De novo genome assembly of the soil-borne fungus and tomato pathogen Pyrenochaeta lycopersici
1 Consiglio per la ricerca e la sperimentazione in agricoltura, Centro di Ricerca per la Patologia vegetale, Via C. G. Bertero 22, 00156 Roma, Italy
2 Dipartimento di Biotecnologie, Università degli Studi di Verona, Strada le Grazie, 15, 37134 Verona, Italy
3 Consiglio per la ricerca e la sperimentazione in agricoltura, Centro di Ricerca per la Genomica e la post genomica animale e vegetale, Via S. Protaso 302, 29017 Fiorenzuola d’Arda (PC), Italy
4 Consiglio per la ricerca e la sperimentazione in agricoltura, Unità di Ricerca per la Risicoltura, S.S. 11 per Torino Km 2,5, 13100 Vercelli, Italy
BMC Genomics 2014, 15:313 doi:10.1186/1471-2164-15-313Published: 27 April 2014
Pyrenochaeta lycopersici is a soil-dwelling ascomycete pathogen that causes corky root rot disease in tomato (Solanum lycopersicum) and other Solanaceous crops, reducing fruit yields by up to 75%. Fungal pathogens that infect roots receive less attention than those infecting the aerial parts of crops despite their significant impact on plant growth and fruit production.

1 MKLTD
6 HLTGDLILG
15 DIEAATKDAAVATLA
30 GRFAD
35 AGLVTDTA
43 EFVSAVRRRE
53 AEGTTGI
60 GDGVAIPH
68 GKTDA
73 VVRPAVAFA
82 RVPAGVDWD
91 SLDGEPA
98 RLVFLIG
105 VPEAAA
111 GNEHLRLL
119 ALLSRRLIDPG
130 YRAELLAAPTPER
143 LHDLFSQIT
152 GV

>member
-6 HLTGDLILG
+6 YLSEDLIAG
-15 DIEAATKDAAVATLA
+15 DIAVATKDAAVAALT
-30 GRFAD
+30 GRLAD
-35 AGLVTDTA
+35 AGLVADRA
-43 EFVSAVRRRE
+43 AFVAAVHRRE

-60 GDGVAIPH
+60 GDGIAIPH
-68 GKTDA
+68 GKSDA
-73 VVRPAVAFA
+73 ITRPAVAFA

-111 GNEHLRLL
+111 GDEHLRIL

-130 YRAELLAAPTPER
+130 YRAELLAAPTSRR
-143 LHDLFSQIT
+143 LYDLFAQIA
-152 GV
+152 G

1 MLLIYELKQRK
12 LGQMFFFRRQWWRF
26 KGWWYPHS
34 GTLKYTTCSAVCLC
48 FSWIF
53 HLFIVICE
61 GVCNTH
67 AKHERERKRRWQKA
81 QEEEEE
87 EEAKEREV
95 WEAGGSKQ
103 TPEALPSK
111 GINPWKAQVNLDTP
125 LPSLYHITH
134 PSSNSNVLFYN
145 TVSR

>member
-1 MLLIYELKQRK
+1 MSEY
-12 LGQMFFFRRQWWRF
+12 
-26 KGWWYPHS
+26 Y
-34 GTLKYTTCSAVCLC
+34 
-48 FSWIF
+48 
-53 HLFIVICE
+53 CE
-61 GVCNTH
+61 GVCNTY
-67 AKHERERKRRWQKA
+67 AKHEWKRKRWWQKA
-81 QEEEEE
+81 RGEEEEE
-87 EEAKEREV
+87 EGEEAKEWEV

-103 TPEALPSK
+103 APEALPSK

We assembled a 54.9Mb P. lycopersici draft genome sequence based on Illumina short reads, and annotated approximately 17,000 genes. The P. lycopersici genome is closely related to hemibiotrophs and necrotrophs, in agreement with the phenotypic characteristics of the fungus and its lifestyle. Several gene families related to host–pathogen interactions are strongly represented, including those responsible for nutrient absorption, the detoxification of fungicides and plant cell wall degradation, the latter confirming that much of the genome is devoted to the pathogenic activity of the fungus. We did not find a MAT gene, which is consistent with the classification of P. lycopersici as an imperfect fungus, but we observed a significant expansion of the gene families associated with heterokaryon incompatibility (HI).
The P. lycopersici draft genome sequence provided insight into the molecular and genetic basis of the fungal lifestyle, characterizing previously unknown pathogenic behaviors and defining strategies that allow this asexual fungus to increase genetic diversity and to acquire new pathogenic traits.